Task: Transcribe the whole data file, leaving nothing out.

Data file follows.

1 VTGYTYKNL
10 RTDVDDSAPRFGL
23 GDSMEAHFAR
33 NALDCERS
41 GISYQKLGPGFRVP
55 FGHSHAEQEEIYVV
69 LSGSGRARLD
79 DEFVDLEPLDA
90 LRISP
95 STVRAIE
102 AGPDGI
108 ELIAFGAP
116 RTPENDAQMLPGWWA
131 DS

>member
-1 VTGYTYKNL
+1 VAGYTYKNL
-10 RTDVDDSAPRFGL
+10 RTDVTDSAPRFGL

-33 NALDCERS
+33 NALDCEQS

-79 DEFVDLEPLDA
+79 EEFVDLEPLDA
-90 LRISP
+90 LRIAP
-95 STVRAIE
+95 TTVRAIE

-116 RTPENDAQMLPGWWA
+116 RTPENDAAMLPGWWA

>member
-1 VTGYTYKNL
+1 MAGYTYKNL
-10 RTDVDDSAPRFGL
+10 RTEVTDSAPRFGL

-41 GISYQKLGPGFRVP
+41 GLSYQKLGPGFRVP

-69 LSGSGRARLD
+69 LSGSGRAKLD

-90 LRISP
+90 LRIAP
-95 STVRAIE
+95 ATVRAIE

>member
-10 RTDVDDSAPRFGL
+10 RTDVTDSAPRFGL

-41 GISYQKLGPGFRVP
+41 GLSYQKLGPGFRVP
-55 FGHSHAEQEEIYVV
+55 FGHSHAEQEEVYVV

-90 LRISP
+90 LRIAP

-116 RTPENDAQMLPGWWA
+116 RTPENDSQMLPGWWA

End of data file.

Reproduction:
1 VTGYTYKNL
10 RTDVDDSAPRFGL
23 GDSMEAHFAR
33 NALDCERS
41 GISYQKLGPGFRVP
55 FGHSHAEQEEIYVV
69 LSGSGRARLD
79 DEFVDLEPLDA
90 LRISP
95 STVRAIE
102 AGPDGI
108 ELIAFGAP
116 RTPENDAQMLPGWWA
131 DS

>member
-1 VTGYTYKNL
+1 VAGYTYKNL
-10 RTDVDDSAPRFGL
+10 RTDVTDSAPRFGL

-33 NALDCERS
+33 NALDCEQS

-79 DEFVDLEPLDA
+79 EEFVDLEPLDA
-90 LRISP
+90 LRIAP
-95 STVRAIE
+95 TTVRAIE

-116 RTPENDAQMLPGWWA
+116 RTPENDAAMLPGWWA

>member
-1 VTGYTYKNL
+1 MAGYTYKNL
-10 RTDVDDSAPRFGL
+10 RTEVTDSAPRFGL

-41 GISYQKLGPGFRVP
+41 GLSYQKLGPGFRVP

-69 LSGSGRARLD
+69 LSGSGRAKLD

-90 LRISP
+90 LRIAP
-95 STVRAIE
+95 ATVRAIE

>member
-10 RTDVDDSAPRFGL
+10 RTDVTDSAPRFGL

-41 GISYQKLGPGFRVP
+41 GLSYQKLGPGFRVP
-55 FGHSHAEQEEIYVV
+55 FGHSHAEQEEVYVV

-90 LRISP
+90 LRIAP

-116 RTPENDAQMLPGWWA
+116 RTPENDSQMLPGWWA